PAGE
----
Chemistry teacher died defending his students from Taliban in Charsadda university attack.
A chemistry teacher who tried to shield his students by opening fire on Taliban militants during a deadly attack at the Bacha Khan University in Charsadda was known as “The Protector” even before his death in a hail of bullets on Wednesday.
Lecturer Syed Hamid Husain, a 32-year-old assistant professor of chemistry at the university, ordered his students to stay inside as Taliban gunmen stormed the school on Wednesday, leaving at least 21 people dead. Students told of how the father-of-two opened fire on assailants as they rampaged across campus, giving the young people time to flee before he was cut down by gunfire.
“We saw three terrorists shouting, ‘Allah is great!’ and rushing toward the stairs of our department,” one man told reporters. “One student jumped out of the classroom through the window. We never saw him get up.”
He described seeing Husain holding a pistol and firing at the attackers. “Then we saw him fall down and as the terrorists entered the [registrar] office we ran away.”
Geology student Zahoor Ahmed said Husain had warned him not to leave the building after the first shots were fired. “He was holding a pistol in his hand,” he said. “Then I saw a bullet hit him. I saw two militants were firing. I ran inside and then managed to flee by jumping over the back wall.”
“They fired directly at” the professor, sociology student Muhammad Daud told AFP, describing Husain as “a real gentleman and a respectable teacher.”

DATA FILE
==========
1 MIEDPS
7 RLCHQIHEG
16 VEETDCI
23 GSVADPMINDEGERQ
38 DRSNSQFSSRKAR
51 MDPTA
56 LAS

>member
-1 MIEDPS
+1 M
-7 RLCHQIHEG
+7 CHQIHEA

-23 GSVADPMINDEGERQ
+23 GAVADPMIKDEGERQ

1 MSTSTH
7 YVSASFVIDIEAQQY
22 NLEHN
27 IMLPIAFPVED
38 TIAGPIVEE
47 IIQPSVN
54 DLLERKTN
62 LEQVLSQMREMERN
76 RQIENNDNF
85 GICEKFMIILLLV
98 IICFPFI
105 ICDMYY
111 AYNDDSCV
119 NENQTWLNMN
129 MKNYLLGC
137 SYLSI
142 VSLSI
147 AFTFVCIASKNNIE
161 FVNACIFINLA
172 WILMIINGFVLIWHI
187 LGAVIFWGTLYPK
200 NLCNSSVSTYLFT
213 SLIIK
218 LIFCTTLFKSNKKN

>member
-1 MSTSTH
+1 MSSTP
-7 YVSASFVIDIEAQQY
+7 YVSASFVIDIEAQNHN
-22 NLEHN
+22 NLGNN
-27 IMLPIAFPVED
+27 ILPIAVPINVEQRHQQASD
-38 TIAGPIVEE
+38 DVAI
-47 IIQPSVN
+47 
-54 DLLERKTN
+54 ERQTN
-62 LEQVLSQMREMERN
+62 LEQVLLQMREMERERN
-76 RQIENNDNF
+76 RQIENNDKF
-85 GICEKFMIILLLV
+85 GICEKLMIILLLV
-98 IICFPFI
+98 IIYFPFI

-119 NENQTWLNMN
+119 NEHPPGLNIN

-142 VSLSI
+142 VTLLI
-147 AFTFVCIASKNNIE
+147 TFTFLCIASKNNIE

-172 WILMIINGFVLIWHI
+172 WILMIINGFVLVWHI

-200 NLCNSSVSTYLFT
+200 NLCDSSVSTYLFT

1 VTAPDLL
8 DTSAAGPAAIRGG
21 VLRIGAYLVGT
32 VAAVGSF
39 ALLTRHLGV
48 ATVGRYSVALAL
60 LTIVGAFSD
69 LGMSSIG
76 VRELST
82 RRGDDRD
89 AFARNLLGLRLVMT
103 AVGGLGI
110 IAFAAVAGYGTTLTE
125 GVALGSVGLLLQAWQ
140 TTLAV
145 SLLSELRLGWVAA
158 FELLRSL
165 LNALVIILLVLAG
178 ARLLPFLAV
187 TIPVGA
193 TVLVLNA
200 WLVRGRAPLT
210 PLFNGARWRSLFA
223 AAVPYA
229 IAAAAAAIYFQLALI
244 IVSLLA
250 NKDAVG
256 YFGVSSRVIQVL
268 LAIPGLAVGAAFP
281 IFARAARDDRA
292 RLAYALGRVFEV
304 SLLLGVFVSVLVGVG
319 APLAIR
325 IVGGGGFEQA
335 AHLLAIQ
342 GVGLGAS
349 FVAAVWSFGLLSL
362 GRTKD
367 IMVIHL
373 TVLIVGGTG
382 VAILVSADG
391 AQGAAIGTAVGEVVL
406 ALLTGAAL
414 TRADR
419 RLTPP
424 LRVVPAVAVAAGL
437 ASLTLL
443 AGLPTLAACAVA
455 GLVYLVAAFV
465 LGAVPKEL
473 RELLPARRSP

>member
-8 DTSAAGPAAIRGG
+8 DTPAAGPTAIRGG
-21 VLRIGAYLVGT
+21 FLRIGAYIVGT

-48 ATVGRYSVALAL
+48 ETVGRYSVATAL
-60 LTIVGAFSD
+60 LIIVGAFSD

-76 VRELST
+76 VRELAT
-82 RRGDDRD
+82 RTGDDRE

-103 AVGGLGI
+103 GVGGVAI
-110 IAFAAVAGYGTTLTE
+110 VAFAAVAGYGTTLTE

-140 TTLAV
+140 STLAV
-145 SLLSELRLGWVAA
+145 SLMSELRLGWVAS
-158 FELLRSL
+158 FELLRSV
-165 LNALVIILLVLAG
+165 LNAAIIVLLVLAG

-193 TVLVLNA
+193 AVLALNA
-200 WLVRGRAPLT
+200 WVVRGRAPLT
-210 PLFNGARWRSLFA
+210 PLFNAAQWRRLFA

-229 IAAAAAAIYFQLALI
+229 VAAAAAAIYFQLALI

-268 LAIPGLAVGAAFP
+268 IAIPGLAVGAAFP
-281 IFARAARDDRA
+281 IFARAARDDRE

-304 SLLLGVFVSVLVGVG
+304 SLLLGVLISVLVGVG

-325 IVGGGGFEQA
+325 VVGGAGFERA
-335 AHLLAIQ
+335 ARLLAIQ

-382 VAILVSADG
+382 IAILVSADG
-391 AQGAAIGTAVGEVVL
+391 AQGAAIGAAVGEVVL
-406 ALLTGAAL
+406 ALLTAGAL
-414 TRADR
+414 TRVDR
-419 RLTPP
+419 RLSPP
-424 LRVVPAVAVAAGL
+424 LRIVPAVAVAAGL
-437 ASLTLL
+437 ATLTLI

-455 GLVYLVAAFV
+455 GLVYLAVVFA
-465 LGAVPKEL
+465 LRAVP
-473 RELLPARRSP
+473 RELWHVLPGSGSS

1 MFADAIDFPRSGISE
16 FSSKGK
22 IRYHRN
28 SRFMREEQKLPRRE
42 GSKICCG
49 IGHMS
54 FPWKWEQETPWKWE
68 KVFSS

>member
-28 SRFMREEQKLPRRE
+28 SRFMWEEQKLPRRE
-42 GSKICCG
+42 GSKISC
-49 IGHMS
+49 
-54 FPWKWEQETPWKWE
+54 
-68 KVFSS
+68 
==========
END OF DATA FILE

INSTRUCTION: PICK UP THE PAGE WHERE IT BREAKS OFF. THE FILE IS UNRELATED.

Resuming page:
Students and university officials paid tribute to the slain academic Wednesday, saying he had been nicknamed “The Protector” even before his death. “He would always help the students and he was the one who knew all their secrets because they would share all their problems with him,” said 22-year-old geology student Waqar Ali. “He was referred to by students as ‘The Protector’.”
Husain had been the father of a three-year-old boy and a daughter who had recently celebrated her first birthday, a university administration official told AFP. He had spent three years studying in the U.K. for his Ph.D., the official said.
Mohammad Shazeb, a 24-year-old computer science student, said that Husain was fond of gardening and used to joke with the students that they should learn gardening for when they are unemployed. “He had a 9mm pistol and used to tell us stories about his hunting trips,” Shazeb said.
Husain also never missed a game of cricket with the students, he said, adding: “When someone would go to bowl to him, he would joke: ‘Remember kiddo, I have a pistol’.”
President Mamnoon Hussain expressed his grief and condolences to the man’s family.
Police said at least 21 people had been killed in the university attack, with security forces killing all four gunmen. It was not clear if they were included in the toll. A faction of the Pakistani Taliban have claimed responsibility for the attack, though the umbrella group’s main leadership has condemned it as “un-Islamic.”
Teachers in northwest Pakistan were given permission to carry firearms in the classroom after Taliban militants massacred more than 150 people, the majority of them children, at a school in Peshawar in 2014. The attack on the Army-run school was the deadliest in Pakistani history, and saw heavily armed militants go from room to room slaughtering students and staff.
Teachers’ associations had objected to arming staff, saying it was not their job to fight off militants.